VI. And whereas the allowing a drawback of all the duties of customs upon exportation, from this kingdom, of coffee and cocoa nuts, the growth of the British dominions in America, may be a means of encouraging the growth of coffee and cocoa in the said dominions; be it therefore enacted by the authority aforesaid, That from and after the said twentieth day of November, one thousand seven hundred and sixty seven, upon the exportation of any coffee or cocoa nuts, of the growth or produce of any British colony or plantation in America, from this kingdom as merchandise, the whole duties of customs, payable upon the importation of such coffee or cocoa nuts, shall be drawn back and repaid; in such manner, and under such rules, regulations, penalties, and forfeitures, as any drawback or allowance, payable out of the duties of customs upon the exportation of such coffee or cocoa nuts, was, could, or might be paid, before the passing of this act; any law, custom, or usage, to the contrary notwithstanding.

VII. And it is hereby further enacted by the authority aforesaid, That no drawback shall be allowed for any china earthen ware fold, after the paffing of this act, at the sale of the united company of merchants of England trading to the East Indies, which shall be entered for exportation from Great Britain to any part of America; any law, custom, or usage, to the contrary notwithstanding.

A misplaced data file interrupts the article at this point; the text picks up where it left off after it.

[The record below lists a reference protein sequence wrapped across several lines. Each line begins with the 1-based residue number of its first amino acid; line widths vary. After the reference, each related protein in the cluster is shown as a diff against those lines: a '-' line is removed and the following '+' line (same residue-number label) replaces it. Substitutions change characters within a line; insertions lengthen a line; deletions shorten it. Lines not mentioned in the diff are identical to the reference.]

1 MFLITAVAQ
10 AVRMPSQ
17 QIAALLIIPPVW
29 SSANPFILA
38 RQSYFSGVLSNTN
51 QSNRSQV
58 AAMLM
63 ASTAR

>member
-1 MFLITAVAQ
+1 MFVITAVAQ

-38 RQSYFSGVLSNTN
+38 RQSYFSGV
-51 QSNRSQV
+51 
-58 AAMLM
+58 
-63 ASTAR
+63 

VIII. And it is hereby further enacted by the Authority aforesaid, That if any china earthen ware- fold, after the paffing of this act, at the sale of the said united company, shall be entered for exportation to any part of America as china earthen ware that had been fold at the sale of the said company before that time; or, if any china earthen ware shall be entered for exportation to any parts beyond the seas, other than to some part of America, in order to obtain any drawback thereon, and the said china earthen ware shall nevertheless be carried to any part of America, and landed there, contrary to the true intent and meaning of this act; that then, in each and every such case, the drawback shall be forfeited; and the merchant or other person making such entry, and the master or person taking the charge of the ship or vessel on board which the said goods shall be loaden for exportation, shall forfeit double the amount of the drawback paid, or to be paid, for the same, and also treble the value of the said goods; one moiety to and for the use of his Majesty, his heirs, and successors; and the other moiety to such officer of the customs as shall sue for the same; to be prosecuted, sued for, and recovered, in such manner and form, and by the same rules and regulations, as other penalties inflicted for offenses against the laws relating to the customs may be prosecuted, sued for, and recovered, by any act or acts of parliament now in force.